In the world of op-ed columnists, it is, I suppose, the norm for one to opine authoritatively on a topic that one understands little about. That’s the only defense that I can think of for E.J. Dionne Jr.’s ridiculously distorted op-ed today on the Oregon physician-assisted suicide case.
The careful reader would have a difficult time discerning it from Dionne’s column, but the case of Gonzales v. Oregon did not involve any question of “constitutional authority”. Nor did it involve the question whether the issue of assisted suicide should be decided by “federal courts and bureaucrats,” on the one hand, or “by the people and their representatives,” on the other. Instead, the case called for the Court to decide how the federal Controlled Substances Act and federal administrative implementation of that Act interacted with a ballot measure that Oregon voters approved. There were, in other words, competing democratic enactments – one at the national level (accompanied, to be sure, by administrative implementation) and one in Oregon.
Dionne is wrong to state that the federal government’s position on administrative implementation of the Controlled Substances Act was “originally put forward” by the Left’s bogeyman, former Attorney General John Ashcroft. The head of the DEA in the Clinton administration took the same position, but was later overruled by Janet Reno.
Dionne is wrong to assert that Justice Scalia’s dissent, joined by Chief Justice Roberts and Justice Thomas, reflected Scalia’s “willingness to impose his view (and mine) by judicial fiat.” Scalia was deferring to the federal administrative interpretation, and no one who understands Scalia’s principled deference to the administrative processes would have been surprised by his position.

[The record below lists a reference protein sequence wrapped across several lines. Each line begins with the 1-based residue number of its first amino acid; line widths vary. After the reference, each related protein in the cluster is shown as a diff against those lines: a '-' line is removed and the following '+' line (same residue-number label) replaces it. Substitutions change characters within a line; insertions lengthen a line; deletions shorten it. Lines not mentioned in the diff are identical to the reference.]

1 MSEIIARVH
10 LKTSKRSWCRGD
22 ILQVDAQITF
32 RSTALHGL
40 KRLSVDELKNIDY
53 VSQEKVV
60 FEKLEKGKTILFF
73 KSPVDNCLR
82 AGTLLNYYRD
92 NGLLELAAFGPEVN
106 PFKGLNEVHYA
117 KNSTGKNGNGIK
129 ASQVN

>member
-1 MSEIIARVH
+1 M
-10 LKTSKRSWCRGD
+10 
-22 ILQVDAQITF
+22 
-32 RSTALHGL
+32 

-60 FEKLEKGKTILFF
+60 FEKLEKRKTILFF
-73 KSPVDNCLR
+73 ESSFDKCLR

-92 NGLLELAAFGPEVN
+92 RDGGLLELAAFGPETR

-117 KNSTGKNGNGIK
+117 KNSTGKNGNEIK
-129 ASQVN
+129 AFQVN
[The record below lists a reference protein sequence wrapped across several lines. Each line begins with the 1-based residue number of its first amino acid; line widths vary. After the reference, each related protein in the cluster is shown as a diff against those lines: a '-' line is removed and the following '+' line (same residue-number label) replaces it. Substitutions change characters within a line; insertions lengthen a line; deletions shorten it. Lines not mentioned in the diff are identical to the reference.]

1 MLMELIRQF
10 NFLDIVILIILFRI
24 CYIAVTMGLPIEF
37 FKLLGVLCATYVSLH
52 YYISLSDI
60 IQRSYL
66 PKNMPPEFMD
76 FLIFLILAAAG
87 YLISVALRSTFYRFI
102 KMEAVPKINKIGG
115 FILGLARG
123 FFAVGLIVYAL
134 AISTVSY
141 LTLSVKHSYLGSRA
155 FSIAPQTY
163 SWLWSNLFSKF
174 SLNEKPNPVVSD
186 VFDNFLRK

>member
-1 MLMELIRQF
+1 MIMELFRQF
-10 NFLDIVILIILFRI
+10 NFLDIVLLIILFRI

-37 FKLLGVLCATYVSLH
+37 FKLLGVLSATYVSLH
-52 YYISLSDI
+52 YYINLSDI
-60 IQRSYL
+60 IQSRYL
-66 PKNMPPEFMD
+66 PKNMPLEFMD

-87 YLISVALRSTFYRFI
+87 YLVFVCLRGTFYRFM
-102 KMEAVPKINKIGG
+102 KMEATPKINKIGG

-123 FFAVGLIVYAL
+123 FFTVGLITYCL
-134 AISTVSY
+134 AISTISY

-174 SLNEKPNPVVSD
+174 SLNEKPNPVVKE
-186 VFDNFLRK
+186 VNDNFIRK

Dionne is wrong to claim that Scalia “relied on the vast constitutional authority of . . . Webster’s dictionary” and insisted on imposing his “own ‘naked value judgment.’” Scalia was merely defending the validity of DOJ’s interpretation of the statute – and its value judgment.
And, for all these reasons, Dionne is wrong – ridiculously wrong, doesn’t-know-up-from-down wrong – in painting the Scalia dissent as part of some imagined (and imaginary) “activist jurisprudence determined to write conservative ideological preferences into law.”
Dionne plays his profound confusion into an attack on Judge Alito’s confirmation. I strongly suspect that Alito would have joined Scalia’s dissent. Indeed, in a case roughly analogous, Alito voted to uphold a federal administrative interpretation that overrode state law on a hotly contested issue of social policy. But that case, as it happens, involved Medicaid abortion policy, and Alito provided the decisive vote in upholding the Clinton administration’s override of a pro-life Pennsylvania law. Given Scalia’s views on administrative law, I have every reason to believe that he would have voted the same way. So much for Alito’s and Scalia’s pushing an “activist jurisprudence determined to write conservative ideological preferences into law.”
As I have said, although I believe, based on my own review of the briefs, that the dissent’s position in Gonzales v. Oregon was the correct one, I acknowledge that the issue is a complicated one that presents many opportunities for wrong turns (and perhaps I have taken one). But Dionne’s profoundly confused column gives no indication that he has even glanced at the federal government’s brief, much less given it serious thought.